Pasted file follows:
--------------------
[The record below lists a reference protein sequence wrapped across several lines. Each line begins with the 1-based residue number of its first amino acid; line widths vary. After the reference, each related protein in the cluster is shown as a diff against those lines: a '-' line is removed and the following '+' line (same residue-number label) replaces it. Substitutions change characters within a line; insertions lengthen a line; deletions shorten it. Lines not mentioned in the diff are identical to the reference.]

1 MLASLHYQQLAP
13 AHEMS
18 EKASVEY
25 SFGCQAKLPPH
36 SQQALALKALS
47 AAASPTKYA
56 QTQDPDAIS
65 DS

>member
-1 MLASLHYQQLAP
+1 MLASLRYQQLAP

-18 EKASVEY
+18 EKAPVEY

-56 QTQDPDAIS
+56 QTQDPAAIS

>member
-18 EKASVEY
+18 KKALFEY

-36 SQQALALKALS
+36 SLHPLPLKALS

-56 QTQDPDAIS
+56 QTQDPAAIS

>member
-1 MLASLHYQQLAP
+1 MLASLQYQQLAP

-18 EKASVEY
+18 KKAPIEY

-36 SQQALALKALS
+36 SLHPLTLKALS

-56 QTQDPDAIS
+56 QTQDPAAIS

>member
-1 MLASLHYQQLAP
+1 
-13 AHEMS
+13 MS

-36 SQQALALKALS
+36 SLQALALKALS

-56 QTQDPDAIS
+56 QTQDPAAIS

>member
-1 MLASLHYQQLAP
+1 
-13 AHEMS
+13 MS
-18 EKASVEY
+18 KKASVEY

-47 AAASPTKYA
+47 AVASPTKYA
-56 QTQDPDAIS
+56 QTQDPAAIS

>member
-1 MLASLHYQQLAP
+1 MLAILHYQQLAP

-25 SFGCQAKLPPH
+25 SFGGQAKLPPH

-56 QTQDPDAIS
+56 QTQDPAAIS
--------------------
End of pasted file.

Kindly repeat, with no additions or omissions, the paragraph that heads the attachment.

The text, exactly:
[The record below lists a reference protein sequence wrapped across several lines. Each line begins with the 1-based residue number of its first amino acid; line widths vary. After the reference, each related protein in the cluster is shown as a diff against those lines: a '-' line is removed and the following '+' line (same residue-number label) replaces it. Substitutions change characters within a line; insertions lengthen a line; deletions shorten it. Lines not mentioned in the diff are identical to the reference.]